This advice-column-style blog for SLPs was authored by Pam Marshalla from 2006 to 2015, the archives of which can be explored here. Use the extensive keywords list found in the right-hand column (on mobile: at the bottom of the page) to browse specific topics, or use the search feature to locate specific words or phrases throughout the entire blog.
Q: How can we teach our five-year-old child on the autism spectrum to spit out his toothpaste after brushing?
Perhaps you could start with a solid object, like a rubber ball.
SAFETY TIP: Use a ball large enough to fit in his mouth but not too small that he might swallow it. Also make sure it doesn’t taste bad. Some rubber objects taste really bad.
Have him learn to put the ball in his mouth and then “spit” it out to drop it into the sink. That might work to teach him the concept of “spitting.” Reward him for spitting in ways that make sense to him.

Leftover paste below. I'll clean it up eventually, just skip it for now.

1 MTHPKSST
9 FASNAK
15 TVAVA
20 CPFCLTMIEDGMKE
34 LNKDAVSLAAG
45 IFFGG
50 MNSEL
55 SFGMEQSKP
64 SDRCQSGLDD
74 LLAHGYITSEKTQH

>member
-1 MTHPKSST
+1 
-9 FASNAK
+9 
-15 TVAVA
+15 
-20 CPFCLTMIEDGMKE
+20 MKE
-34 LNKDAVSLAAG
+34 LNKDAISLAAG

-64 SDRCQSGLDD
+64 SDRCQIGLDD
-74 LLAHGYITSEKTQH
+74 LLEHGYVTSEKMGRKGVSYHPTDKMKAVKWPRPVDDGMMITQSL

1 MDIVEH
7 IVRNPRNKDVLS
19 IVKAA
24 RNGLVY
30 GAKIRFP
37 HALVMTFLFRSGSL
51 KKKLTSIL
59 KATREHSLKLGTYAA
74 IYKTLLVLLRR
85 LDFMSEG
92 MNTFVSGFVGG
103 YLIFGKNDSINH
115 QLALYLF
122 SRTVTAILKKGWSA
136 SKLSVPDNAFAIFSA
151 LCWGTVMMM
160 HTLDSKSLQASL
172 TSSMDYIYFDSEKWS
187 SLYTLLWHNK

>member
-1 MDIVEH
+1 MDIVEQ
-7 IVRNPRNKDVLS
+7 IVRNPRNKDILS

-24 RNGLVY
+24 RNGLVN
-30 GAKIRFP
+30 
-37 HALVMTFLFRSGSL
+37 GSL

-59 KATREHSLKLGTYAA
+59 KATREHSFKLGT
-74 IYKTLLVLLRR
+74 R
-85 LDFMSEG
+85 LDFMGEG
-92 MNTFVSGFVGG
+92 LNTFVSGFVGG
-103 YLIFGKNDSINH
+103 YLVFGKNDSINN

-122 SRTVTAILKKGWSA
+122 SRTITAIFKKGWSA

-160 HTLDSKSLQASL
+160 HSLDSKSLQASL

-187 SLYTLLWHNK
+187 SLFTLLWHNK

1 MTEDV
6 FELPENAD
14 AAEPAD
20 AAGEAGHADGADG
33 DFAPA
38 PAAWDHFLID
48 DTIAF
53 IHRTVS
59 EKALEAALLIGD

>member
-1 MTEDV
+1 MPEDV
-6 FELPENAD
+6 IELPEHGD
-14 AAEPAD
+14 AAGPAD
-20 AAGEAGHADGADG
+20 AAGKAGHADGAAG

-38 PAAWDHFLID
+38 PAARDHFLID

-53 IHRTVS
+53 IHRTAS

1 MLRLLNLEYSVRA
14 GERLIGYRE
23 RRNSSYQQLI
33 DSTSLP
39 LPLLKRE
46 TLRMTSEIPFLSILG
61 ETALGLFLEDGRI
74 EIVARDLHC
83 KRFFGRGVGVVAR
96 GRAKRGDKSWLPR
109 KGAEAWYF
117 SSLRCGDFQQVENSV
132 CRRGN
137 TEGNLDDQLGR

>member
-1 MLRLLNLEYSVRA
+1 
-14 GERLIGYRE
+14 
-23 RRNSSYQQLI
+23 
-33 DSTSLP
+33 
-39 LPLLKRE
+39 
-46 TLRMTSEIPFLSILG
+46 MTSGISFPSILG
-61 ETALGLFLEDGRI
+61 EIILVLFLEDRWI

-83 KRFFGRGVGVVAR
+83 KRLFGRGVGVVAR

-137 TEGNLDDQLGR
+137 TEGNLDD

If he can begin to understand the concept, then maybe he will be able to generalize it to spitting out toothpaste.
The problem with autism spectrum kids, however, is one of generalization. The child may not be able to generalize the idea from the ball to toothpaste. You may have to do some experimenting with other objects, foods, pictures, etc.
WARNING: Your child actually may over generalize the concept of spitting to other items (like saliva or food) just like all kids do. You will have to teach him when to spit and when not to spit. This also can be difficulty for a child on the autism spectrum.